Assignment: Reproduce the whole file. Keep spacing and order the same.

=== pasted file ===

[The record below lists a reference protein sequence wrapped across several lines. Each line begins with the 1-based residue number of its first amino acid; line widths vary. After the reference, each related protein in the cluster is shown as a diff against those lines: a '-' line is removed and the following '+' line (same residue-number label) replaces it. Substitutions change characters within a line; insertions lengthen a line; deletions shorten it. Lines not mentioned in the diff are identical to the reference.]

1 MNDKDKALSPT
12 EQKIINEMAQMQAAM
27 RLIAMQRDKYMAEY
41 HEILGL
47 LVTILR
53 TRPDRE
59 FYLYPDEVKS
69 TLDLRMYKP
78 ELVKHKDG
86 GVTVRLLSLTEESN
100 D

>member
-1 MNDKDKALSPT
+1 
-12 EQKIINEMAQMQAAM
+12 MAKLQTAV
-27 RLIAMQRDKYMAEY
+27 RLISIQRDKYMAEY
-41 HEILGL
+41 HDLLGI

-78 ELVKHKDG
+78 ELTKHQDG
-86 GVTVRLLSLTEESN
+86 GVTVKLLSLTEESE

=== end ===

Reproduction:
[The record below lists a reference protein sequence wrapped across several lines. Each line begins with the 1-based residue number of its first amino acid; line widths vary. After the reference, each related protein in the cluster is shown as a diff against those lines: a '-' line is removed and the following '+' line (same residue-number label) replaces it. Substitutions change characters within a line; insertions lengthen a line; deletions shorten it. Lines not mentioned in the diff are identical to the reference.]

1 MNDKDKALSPT
12 EQKIINEMAQMQAAM
27 RLIAMQRDKYMAEY
41 HEILGL
47 LVTILR
53 TRPDRE
59 FYLYPDEVKS
69 TLDLRMYKP
78 ELVKHKDG
86 GVTVRLLSLTEESN
100 D

>member
-1 MNDKDKALSPT
+1 
-12 EQKIINEMAQMQAAM
+12 MAKLQTAV
-27 RLIAMQRDKYMAEY
+27 RLISIQRDKYMAEY
-41 HEILGL
+41 HDLLGI

-78 ELVKHKDG
+78 ELTKHQDG
-86 GVTVRLLSLTEESN
+86 GVTVKLLSLTEESE